Judge Plans to Release Documents from Clergy Abuse Lawsuit
By Larry Parsons
The Monterey County Herald
November 13, 2013
More evidence may come to light from a clergy abuse lawsuit against the Catholic Diocese of Monterey that was settled last year for $500,000 before a trial.
Monterey Superior Court Judge Thomas Wills, in a preliminary decision released Wednesday, said he would allow the release of redacted depositions and some documents previously held under a protective pretrial order.
The evidence was gathered by the diocese and turned over to the court for the judge's personal inspection because the Monterey County Weekly wanted them released in the public interest.
The records fight came in a civil case in which a man identified as John R.J. Doe sued the diocese and former priest Edward Fitz-Henry alleging Fitz-Henry molested him in 2005 when he was a 14-year-old altar boy and choir member at Madonna del Sasso Church in Salinas.
The diocese settled with the plaintiff in 2012, and Fitz-Henry, who was never criminally charged in the matter, turned around and sued the diocese, alleging it had abandoned him. Fitz-Henry was suspended in 2011 when he was a popular pastor at Mission San Juan Bautista.
Attorneys for both Fitz-Henry and the diocese had opposed release of the documents. The weekly newspaper contended the original reason for keeping them from the public — to prevent tainting a possible jury pool — no longer applied since the case was settled.
An attorney for the unidentified victim supported making the documents public. Fitz-Henry contended he was not found liable of any wrongdoing and was the prevailing party.
In his decision, Wills delayed the potential release of the documents until after a Dec. 9 hearing on the issue. He also gave the parties 30 days to take the matter to an appeals court.
More than 800 pages of reviewed documents include transcripts of four depositions given by Fitz-Henry, another diocese priest, a retired diocese schools superintendent and a private investigator hired by the diocese. Other records include items from Fitz-Henry's personnel files, letters from parishioners, letters from the diocese and transcripts of interviews with the diocese's investigator.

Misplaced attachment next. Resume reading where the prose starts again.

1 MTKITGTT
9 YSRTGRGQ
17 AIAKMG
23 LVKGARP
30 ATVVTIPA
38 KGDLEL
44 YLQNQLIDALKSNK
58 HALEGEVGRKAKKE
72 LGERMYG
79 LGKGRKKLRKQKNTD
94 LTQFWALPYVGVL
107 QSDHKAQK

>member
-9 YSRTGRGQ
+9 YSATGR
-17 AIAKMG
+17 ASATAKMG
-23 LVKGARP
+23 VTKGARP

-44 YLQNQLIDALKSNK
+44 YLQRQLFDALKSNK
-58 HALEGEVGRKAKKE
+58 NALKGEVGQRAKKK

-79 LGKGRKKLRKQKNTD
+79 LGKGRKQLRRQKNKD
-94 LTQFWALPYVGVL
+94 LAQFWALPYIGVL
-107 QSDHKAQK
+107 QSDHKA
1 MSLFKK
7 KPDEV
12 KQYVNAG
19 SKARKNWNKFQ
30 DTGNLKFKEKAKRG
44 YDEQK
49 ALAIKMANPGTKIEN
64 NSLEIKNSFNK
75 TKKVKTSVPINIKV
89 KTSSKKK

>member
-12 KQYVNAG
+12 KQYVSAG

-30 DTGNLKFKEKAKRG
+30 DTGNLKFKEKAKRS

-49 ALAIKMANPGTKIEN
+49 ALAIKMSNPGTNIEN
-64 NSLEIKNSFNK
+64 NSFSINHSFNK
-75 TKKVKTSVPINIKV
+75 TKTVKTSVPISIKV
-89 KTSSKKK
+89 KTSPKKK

The judge said the documents contain references "to names of one or more alleged victims of child abuse and their families." Allegations of misconduct were brought to the attention of one or more diocesan officials, the judge said.
"Whether the responses were appropriate or not is not at issue in this ruling — only whether disclosure of any information in the documents should be prohibited by court order," the judge said.
Wills said the "mere existence" of an allegation of wrongdoing may not establish an overriding public interest in making information about it public.
He said the balancing of interests "must be found in the court's file and in the documents in question themselves."
The judge said he would make the depositions public, except for portions that would embarrass or harm the privacy of third parties. He also ordered the release of many other documents with redactions.
Wills said the records indicate no one else who brought forward allegations of misconduct wanted his or her identity made public. He said the names of alleged minor victims and their families must remain protected, as well as some church personnel and parishioners.
That would still allow disclosure of "what actions were reported and what the capacity of the reporter, witness or recipient of information was," the judge said.
He also barred the release of information about consensual conduct between adults, and psychotherapy or psychological counseling.
Daniel De Vries, attorney for Fitz-Henry, said he hadn't seen the ruling but would welcome any ruling that "protects the individual privacy rights of any Californian, such as Father Fitz-Henry."
Fitz-Henry remains a priest without assignment, though the church has initiated proceedings to defrock him. De Vries said he didn't know where Fitz-Henry is living and isn't representing him in the church proceedings.
De Vries said the diocese and Fitz-Henry reached a confidential settlement about six months ago in his counter-suit with which Fitz-Henry was "very pleased."
Fitz-Henry was dismissed as a defendant in the underlying case, De Vries said.
Other attorneys in the case were unavailable or didn't return calls to The Herald.